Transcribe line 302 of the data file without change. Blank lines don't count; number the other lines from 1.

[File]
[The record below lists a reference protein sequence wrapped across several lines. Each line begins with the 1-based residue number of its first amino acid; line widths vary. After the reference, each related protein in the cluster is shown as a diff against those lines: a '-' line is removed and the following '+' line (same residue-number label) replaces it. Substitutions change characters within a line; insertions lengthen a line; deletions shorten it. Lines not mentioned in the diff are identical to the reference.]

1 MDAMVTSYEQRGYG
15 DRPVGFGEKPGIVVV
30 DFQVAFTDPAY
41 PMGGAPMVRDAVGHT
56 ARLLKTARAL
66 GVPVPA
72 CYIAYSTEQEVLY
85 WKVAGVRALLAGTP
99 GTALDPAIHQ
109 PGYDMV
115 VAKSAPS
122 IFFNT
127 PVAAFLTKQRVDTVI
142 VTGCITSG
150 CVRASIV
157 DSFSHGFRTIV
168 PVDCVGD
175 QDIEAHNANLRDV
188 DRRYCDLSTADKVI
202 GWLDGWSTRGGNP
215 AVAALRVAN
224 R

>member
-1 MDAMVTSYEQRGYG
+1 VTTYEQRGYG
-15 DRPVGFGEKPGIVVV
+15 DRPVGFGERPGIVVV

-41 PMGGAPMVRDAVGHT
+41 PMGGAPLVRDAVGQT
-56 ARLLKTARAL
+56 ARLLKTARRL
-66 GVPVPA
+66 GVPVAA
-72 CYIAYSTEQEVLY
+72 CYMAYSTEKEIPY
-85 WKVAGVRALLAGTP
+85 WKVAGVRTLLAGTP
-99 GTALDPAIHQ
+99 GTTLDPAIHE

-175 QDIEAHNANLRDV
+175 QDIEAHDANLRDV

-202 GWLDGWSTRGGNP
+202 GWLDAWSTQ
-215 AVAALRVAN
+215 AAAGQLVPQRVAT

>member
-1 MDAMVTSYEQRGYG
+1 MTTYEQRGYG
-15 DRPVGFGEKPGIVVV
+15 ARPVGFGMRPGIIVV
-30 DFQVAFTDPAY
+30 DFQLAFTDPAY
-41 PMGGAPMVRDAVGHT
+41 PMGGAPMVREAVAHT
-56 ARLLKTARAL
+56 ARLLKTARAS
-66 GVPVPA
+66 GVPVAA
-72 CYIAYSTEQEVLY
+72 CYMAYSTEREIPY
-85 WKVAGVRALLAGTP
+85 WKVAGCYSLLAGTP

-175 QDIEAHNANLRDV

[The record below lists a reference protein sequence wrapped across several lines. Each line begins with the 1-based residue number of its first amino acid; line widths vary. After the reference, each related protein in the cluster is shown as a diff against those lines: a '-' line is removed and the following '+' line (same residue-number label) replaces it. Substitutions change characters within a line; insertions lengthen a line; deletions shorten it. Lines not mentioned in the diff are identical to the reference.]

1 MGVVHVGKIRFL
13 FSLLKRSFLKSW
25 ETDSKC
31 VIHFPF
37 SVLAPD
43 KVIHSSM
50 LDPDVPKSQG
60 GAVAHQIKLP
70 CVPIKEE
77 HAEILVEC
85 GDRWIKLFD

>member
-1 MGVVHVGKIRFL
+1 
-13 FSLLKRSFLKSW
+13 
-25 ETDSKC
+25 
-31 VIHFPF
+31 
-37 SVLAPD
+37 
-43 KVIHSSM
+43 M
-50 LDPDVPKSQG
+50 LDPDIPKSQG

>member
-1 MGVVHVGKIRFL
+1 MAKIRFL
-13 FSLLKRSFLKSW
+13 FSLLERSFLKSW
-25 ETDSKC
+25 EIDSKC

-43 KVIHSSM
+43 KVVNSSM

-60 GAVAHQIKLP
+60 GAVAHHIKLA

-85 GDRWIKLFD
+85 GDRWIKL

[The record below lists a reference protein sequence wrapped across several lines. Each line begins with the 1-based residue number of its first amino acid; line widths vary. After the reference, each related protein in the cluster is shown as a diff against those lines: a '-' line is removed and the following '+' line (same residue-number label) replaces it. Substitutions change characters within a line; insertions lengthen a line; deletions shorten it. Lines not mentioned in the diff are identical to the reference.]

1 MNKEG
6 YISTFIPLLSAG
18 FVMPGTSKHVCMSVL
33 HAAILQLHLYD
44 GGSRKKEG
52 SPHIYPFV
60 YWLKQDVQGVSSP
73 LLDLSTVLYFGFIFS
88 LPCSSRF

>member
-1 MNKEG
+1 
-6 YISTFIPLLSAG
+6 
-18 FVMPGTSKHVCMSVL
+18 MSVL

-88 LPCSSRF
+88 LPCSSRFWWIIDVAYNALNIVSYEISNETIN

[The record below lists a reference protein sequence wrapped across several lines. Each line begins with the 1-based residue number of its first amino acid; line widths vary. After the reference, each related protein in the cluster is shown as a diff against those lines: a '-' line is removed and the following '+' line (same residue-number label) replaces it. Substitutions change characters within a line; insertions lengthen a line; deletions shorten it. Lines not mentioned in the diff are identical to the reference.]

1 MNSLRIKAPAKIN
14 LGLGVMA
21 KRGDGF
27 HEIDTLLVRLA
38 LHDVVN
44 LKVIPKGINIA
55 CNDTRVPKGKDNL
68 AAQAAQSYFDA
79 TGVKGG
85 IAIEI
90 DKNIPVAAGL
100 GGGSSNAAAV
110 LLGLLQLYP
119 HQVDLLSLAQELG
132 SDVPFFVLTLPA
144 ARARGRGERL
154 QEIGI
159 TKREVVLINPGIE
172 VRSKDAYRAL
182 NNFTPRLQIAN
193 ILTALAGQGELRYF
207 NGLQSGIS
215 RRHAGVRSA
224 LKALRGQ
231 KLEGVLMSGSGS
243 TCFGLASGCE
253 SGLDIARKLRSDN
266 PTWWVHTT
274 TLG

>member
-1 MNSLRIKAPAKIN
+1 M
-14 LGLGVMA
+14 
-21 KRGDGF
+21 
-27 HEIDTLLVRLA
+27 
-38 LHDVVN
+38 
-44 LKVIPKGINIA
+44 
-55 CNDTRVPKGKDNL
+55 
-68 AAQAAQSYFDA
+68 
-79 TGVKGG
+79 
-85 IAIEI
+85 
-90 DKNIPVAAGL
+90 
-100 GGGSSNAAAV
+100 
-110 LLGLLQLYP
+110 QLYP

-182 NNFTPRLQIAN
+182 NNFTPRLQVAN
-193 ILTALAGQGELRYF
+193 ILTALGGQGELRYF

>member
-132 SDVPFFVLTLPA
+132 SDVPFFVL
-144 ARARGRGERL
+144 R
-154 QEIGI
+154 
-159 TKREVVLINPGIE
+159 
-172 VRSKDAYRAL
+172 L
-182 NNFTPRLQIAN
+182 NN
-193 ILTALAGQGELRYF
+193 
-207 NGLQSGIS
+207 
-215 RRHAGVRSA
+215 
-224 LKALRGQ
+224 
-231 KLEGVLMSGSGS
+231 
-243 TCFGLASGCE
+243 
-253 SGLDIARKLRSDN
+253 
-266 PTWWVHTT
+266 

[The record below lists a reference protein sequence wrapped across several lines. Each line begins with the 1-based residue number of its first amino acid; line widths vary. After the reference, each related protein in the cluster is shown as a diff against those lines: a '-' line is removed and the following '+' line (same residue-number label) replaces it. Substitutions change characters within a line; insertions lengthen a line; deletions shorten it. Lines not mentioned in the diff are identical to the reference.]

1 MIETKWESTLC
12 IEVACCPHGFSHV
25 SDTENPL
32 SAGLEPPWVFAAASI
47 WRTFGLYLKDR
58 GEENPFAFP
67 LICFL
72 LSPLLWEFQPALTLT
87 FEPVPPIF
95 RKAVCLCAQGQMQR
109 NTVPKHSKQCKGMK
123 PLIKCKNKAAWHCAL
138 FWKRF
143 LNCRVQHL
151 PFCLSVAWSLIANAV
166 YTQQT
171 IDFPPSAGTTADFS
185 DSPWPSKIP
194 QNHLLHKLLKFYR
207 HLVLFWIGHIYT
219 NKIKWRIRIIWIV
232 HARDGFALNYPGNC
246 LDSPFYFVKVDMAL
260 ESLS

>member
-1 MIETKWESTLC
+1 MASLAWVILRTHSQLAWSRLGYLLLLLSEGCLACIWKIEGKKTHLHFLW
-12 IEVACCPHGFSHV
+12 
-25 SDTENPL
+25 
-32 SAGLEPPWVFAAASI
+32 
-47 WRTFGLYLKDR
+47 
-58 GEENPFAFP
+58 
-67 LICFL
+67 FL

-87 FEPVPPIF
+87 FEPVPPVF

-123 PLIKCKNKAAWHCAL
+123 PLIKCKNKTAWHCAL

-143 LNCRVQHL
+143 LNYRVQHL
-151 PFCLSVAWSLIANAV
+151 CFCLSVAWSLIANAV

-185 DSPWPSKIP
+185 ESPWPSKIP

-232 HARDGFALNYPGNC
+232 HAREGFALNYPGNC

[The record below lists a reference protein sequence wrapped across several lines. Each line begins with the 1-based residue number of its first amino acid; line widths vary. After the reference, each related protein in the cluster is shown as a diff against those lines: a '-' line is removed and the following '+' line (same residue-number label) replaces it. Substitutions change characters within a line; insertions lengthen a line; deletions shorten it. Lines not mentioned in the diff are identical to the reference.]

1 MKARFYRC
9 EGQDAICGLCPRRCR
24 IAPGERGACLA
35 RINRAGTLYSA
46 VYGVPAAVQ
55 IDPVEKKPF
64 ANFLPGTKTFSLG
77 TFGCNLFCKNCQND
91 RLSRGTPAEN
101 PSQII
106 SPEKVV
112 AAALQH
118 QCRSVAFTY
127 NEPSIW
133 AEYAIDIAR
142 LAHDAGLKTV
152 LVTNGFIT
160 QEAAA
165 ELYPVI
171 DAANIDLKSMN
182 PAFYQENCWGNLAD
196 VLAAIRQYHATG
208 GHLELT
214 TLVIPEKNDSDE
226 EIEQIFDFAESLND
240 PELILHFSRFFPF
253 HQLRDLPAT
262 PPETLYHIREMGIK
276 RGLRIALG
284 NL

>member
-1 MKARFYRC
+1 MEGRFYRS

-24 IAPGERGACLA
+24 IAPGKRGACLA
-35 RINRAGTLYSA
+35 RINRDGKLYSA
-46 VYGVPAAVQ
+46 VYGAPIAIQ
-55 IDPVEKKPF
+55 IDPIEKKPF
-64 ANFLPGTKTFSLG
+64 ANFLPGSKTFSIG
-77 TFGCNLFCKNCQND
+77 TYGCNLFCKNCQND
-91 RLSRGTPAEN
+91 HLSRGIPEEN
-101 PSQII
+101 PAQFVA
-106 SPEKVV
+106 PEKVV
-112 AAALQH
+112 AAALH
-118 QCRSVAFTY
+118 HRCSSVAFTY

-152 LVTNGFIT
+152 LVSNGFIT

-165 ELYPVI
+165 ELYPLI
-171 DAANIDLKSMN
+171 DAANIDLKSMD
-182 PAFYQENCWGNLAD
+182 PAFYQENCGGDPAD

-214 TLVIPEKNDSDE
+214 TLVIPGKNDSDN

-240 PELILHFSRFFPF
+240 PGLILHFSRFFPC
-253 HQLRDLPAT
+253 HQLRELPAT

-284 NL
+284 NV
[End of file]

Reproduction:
-35 RINRAGTLYSA